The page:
Ba da ba ba bah, McDonald’s is capturing and storing biometric data on its customers without their knowledge or consent.
Per a report from The Register, McDonald’s may be facing a class action lawsuit after an Illinois customer sued the mega-corporation for allegedly violating the state’s Biometric Information Privacy Act (BIPA):
(The plaintiff) sued McDonald’s … on behalf of himself and all other affected residents of Illinois. He claimed the fast-chow biz has broken BIPA by not obtaining written consent from its customers to collect and process their voice data.
Illinois has some of the stiffest biometric privacy laws in the US.
The lawsuit apparently stems from the company’s use of automated drive-thru order takers in the form of chatbots.
Drive-thru customers were subjected to experimental natural language processing (NLP) AI in the state, in at least 10 of the company’s locations. While it’s unclear exactly what AI systems McDonald’s was using during the trial, it stands to reason the company would need to collect and store user data in order to train its AI.
The big picture
It’s hard to spot precedence in the wild, but there’s no denying the world sits on the rocky precipice of embracing autonomy. This very well could be the legal catalyst that kicks off the big business V big government debate over how we’re going to go about transitioning to the next technology paradigm for capitalism.
From a purely business-oriented POV, McDonald’s might not be in as bad a position as it appears. What’s an eight-figure lawsuit to company worth nearly $200 billion?
McDonald’s has been dabbling in AI systems for years now, and there’s an argument to be made that it’s poised to lead the charge when it comes to autonomous systems.
The perfect storm
Autonomous robotics technology is nothing new. Today it powers automotive factories and the garment manufacturing industry.
And that makes it easy for us to imagine other industries, such as fast food, adopting a similar approach. We’ve certainly heard a lot about burger-flipping robots and the end of entry-level jobs for the past decade.
The majority of discourse on automation focuses on the one-for-one human costs of replacement. We often envision the debate being about whether the efficiency and corporate labor cost reductions are worth the potential mass displacement of human workers.
But what if we stop thinking about McDonald’s like a greasy spoon and start thinking of it like Facebook, Google, or Microsoft.
The mainstream my recognize those as a social network, search giant, and OS developer respectively, but the truth of the matter is each one is an AI-first company. And with each passing year, AI endeavors make up a greater portion of their profits and net worth.
[Read: Global AI market predicted to reach nearly $1 trillion by 2028]
If McDonald’s were to convert its global market position as a restaurateur into a horizontal entry into the technology sector… interesting things could happen.
McDonald’s, but as an AI company
Strip away the what and how of where McDonald’s exists as a global corporation and you can compare it to other big tech businesses. The most apt comparison might be Facebook.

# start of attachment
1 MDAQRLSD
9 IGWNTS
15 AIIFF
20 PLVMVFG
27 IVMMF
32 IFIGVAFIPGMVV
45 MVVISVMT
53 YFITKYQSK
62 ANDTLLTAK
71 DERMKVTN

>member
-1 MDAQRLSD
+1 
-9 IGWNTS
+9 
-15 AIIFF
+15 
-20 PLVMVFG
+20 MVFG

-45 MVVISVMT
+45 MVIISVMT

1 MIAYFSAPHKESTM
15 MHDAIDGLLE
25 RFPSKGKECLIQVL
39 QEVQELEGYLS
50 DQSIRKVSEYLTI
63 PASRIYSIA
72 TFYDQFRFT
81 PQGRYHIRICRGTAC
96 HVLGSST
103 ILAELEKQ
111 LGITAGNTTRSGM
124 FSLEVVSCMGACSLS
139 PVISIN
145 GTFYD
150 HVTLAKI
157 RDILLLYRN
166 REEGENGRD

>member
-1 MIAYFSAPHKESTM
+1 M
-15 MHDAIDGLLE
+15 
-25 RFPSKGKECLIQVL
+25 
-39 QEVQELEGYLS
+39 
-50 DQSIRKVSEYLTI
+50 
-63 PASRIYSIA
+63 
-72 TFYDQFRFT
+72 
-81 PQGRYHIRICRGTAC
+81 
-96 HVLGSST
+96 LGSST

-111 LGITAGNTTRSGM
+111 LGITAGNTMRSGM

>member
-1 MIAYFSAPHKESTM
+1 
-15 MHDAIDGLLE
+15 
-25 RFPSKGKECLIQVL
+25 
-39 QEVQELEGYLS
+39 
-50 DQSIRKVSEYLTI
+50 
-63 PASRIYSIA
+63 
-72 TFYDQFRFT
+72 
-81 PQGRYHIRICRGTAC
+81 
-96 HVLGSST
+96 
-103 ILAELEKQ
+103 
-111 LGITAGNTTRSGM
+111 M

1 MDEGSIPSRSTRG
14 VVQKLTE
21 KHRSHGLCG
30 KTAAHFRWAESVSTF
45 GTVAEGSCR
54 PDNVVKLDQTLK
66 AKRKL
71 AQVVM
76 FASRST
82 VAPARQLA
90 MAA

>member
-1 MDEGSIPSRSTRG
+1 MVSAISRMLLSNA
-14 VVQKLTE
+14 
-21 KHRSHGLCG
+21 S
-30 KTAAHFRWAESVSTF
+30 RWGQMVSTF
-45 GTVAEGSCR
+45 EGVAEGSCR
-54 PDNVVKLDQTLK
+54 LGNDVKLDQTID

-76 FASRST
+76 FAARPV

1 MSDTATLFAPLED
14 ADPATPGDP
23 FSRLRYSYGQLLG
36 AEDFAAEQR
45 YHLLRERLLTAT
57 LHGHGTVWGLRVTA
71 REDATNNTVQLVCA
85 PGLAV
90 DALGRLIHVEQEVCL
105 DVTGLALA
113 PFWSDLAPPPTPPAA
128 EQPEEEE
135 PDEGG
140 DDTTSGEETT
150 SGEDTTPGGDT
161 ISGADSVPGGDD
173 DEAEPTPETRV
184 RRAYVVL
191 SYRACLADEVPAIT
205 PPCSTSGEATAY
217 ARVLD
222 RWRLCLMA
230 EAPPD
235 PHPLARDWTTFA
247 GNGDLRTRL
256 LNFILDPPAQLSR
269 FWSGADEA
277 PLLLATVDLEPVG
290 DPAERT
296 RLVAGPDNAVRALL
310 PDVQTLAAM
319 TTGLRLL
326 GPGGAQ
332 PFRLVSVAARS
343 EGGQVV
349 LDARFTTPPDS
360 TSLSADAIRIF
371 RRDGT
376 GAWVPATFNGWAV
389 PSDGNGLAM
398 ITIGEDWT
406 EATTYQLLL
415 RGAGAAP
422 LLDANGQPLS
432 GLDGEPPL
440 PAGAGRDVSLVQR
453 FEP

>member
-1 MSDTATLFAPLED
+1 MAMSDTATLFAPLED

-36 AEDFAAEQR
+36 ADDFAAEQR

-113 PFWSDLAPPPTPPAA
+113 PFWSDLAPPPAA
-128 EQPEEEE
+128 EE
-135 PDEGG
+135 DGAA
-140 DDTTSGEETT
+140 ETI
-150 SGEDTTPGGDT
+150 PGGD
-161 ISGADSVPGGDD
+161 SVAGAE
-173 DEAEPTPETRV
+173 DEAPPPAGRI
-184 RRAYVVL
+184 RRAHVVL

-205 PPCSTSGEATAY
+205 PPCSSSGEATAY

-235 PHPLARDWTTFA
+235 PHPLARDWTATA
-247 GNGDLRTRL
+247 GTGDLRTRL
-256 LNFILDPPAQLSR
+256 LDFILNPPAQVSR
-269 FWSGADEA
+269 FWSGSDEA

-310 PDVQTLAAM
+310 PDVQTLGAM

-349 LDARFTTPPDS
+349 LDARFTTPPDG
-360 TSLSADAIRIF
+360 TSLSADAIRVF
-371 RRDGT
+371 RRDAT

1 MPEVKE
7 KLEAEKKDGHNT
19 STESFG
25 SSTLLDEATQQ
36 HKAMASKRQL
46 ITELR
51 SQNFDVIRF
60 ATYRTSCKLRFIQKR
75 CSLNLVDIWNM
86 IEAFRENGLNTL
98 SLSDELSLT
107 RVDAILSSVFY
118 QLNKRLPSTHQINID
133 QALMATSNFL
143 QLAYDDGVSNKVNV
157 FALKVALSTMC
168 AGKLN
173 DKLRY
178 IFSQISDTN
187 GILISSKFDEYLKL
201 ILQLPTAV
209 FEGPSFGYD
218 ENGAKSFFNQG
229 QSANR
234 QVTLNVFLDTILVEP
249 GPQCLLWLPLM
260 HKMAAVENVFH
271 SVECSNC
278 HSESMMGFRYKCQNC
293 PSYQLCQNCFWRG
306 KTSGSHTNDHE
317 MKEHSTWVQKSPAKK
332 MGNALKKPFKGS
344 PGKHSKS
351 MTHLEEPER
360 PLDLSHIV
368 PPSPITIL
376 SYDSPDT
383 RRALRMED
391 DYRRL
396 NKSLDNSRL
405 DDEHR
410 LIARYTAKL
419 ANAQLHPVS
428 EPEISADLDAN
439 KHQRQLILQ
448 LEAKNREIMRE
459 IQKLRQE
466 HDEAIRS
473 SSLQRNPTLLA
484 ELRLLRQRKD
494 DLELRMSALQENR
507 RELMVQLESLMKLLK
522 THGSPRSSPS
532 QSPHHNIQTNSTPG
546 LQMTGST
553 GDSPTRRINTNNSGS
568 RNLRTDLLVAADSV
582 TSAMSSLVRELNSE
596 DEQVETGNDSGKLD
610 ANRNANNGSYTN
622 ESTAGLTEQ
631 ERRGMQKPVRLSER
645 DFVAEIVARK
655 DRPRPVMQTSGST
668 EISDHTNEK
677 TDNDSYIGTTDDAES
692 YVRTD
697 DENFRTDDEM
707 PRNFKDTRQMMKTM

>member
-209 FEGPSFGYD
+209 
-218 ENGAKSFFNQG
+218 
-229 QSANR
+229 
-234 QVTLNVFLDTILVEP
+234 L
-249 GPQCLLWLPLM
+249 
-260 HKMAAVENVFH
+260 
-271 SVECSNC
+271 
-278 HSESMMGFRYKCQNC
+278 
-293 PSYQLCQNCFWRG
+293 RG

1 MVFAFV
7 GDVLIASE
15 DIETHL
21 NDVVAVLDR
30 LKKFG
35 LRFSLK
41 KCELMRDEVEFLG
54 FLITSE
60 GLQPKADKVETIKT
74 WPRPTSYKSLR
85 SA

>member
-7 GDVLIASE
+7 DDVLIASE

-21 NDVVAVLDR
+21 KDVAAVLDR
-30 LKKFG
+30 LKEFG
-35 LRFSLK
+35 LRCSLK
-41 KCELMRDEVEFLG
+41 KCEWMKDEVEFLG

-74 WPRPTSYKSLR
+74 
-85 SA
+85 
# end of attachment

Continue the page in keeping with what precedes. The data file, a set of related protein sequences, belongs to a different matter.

McDonald’s serves approximately one percent of the global population on a daily basis. Facebook, by contrast, reaches approximately 25% of the population. The biggest difference between the two, arguably, is that consumers typically have to pay to use the former’s services while Facebook monetizes its customers.
Let’s imagine a new McDonald’s where the food no longer costs money. Like Facebook, all you’d have to do is sign up and create a profile. Then, you could either go to a McDonald’s location to pick up food or request a delivery.
Every few orders, however, you may be asked to do something simple such as filling out a series of questionnaires similar to those “I’m not a robot” CAPTCHA’s where you click on the traffic lights or bicycles.
You might be tasked with ordering via voice or handwriting, so the system can capture your biometric data.
Most of the time, however, you’d just get free food for signing up and agreeing to McDonald’s terms and conditions.
If this sounds a bit like socialism or communism, just remember: there’s no such thing as a free lunch. Whatever data McDonald’s could gather would be worth a fortune. It’s already a globally recognized brand with more than 38,000 locations in 100 countries.
The reason why so many big tech companies have pivoted to AI is because it’s a trillionaire’s market. Anyone can gather data, but only a few organizations have the money and infrastructure to gather data from billions of people at a time – and even fewer can ensure they’ll keep coming back for more no matter what.
There’s nothing stopping McDonald’s from using its burgers and nuggets to achieve the same goals as Facebook does with Candy Crush and conservative conspiracy theories.
The picture starts to come into focus when you consider that Facebook was founded in 2004 and it’s worth $280 billion while the first McDonald’s opened in 1955 and its only worth $170 billion.
Could McDonald’s turn feeding the hungry into the next big global data-gathering endeavor? What would you do for a “free” cheeseburger?